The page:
Babylon Health ‘Take Private Proposal’ includes London High Court administration request

An added fillip to Babylon Health’s going private under a ‘Take Private Proposal’ is the inclusion of administration in the UK. This was revealed in their 8-K (001-40952) filed on Wednesday with the Securities and Exchange Commission (SEC). It states that the Framework Implementation Agreement ‘contemplates’ that part of the Take Private Proposal will involve the appointment of administrators, the British form of the US Chapter 11 reorganization procedure. Specifically, the Babylon Holdings Limited board will request that administrators be appointed by the High Court in London. These administrators will then supervise the transfer of assets from Babylon Holdings Limited to Babylon Group Holdings Limited and then their sale to the ‘NewCo’ formed after the reorganization by AlbaCore Capital as the Go-Forward Business. Any assets or subsidiaries not transferred will be dissolved along with Babylon Holdings Limited. 

This was not disclosed in the press release or the earnings announcements. Our article yesterday.

The pertinent paragraphs (the last two above ‘Forward Looking Statements’) also reinforce that ordinary Class A shareholders and holders of other equity instruments receive nothing. With the shares on the NYSE trading at $1.19 (1pm EDT 11 May), they are almost there.

One wonders if the NHS and private users of Babylon Health’s apps are aware of this development buried in an 8-K filed in the US.

Hat tip to Ari Gottlieb of A2 Strategy via LinkedIn, who read the 8-K, noticed this in his posting (recommended reading), and has had watch on Babylon for some time.

Canary Care re-emerges as Canary Care Global Ltd, confirms continued operations

imageCanary Care, which entered administration in late August, has been reorganized and continues as Canary Care Global Ltd, remaining in Abingdon. The purchaser in the pre-packaged sale, as Readers learned here, is Lifecycle Software Ltd. Their marketing office sent a release last week confirming their operations. Stuart Butterfield, who answered our inquiries in September, is now managing and technical director. He is quoted in the release: “This is a really positive development for our company. We will continue to provide the Canary Care product and service that our existing customers know and love. Our new owner provides us with the stability and resources to further enhance the Canary Care offering and we’re very excited and optimistic about the future and the opportunity to bring Canary Care to a wider audience.”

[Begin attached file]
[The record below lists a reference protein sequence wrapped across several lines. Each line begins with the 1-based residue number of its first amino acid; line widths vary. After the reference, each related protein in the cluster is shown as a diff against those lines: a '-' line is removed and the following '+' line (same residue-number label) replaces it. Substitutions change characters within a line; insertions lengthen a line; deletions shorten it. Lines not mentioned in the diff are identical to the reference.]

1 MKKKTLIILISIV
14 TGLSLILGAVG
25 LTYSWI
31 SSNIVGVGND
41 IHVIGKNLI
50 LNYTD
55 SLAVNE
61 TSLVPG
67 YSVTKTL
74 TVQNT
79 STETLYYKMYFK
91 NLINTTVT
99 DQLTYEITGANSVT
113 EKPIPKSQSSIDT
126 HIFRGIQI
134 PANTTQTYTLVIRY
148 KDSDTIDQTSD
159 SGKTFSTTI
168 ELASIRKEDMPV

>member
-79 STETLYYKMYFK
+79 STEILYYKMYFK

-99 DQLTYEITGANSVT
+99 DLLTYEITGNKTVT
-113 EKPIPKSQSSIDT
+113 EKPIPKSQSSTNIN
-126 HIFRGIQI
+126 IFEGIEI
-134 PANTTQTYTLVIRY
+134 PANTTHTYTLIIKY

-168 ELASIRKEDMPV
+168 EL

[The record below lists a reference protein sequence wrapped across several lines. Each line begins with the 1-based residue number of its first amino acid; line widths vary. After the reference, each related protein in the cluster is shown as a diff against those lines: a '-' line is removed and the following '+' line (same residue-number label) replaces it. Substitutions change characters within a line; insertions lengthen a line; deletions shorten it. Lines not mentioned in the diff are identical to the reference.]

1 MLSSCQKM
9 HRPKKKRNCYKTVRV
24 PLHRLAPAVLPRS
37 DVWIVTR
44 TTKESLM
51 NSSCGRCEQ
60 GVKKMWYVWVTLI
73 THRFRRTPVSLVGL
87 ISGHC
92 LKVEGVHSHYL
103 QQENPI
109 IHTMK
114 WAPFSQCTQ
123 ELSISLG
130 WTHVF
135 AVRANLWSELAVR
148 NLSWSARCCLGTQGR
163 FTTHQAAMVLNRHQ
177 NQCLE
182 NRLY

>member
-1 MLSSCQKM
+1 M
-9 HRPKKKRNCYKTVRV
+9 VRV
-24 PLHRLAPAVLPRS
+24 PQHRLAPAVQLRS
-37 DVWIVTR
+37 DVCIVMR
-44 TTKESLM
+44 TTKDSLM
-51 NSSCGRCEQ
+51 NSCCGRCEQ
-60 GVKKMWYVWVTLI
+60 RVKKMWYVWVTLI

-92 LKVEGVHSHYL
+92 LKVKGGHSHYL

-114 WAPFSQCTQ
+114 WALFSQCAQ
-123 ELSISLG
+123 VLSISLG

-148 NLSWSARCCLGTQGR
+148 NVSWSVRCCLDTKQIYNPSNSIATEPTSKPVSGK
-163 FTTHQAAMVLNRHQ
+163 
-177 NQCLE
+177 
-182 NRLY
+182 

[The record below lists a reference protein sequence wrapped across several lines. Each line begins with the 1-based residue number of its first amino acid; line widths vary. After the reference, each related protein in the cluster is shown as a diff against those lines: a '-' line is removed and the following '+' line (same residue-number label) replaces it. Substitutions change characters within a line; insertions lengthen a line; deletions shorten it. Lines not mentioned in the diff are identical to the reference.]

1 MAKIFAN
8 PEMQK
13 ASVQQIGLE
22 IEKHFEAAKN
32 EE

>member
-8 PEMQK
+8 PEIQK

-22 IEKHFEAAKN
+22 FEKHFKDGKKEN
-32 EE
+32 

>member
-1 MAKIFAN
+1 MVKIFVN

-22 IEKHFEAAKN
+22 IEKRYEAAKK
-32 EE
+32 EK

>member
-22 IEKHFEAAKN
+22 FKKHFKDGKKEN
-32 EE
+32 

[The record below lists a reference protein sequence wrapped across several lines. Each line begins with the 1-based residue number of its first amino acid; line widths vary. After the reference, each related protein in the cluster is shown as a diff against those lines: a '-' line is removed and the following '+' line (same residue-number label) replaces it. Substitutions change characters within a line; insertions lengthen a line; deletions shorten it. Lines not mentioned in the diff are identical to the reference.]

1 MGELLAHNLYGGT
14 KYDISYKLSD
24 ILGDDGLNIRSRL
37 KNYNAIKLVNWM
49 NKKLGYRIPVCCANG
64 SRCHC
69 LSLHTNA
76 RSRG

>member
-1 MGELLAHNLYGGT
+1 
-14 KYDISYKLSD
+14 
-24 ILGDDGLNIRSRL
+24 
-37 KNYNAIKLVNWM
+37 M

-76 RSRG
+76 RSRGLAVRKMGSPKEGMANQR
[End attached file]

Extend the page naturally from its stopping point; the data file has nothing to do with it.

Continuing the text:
The administrator’s latest filing with Companies House is clearly a wrapup of the sale as the best possible outcome for the company. Shareholders included major investor Mercia Fund Management. A quick read of the administrator’s proposal is an object lesson how quickly an insolvency can happen. In section 2, the company went from seeking fresh funding to expand markets in May, having been turned down by Mercia due to their funding criteria, to having an interested buyer who ultimately was not approved by the shareholders by a hairsbreadth, to insolvency by August.

We do wish Canary Care luck with their new ownership and success in this very difficult time for acceptance of –and payment for–telecare and TECS services. Release (PDF) Hat tip to Nicola Hughes of Lifecycle Software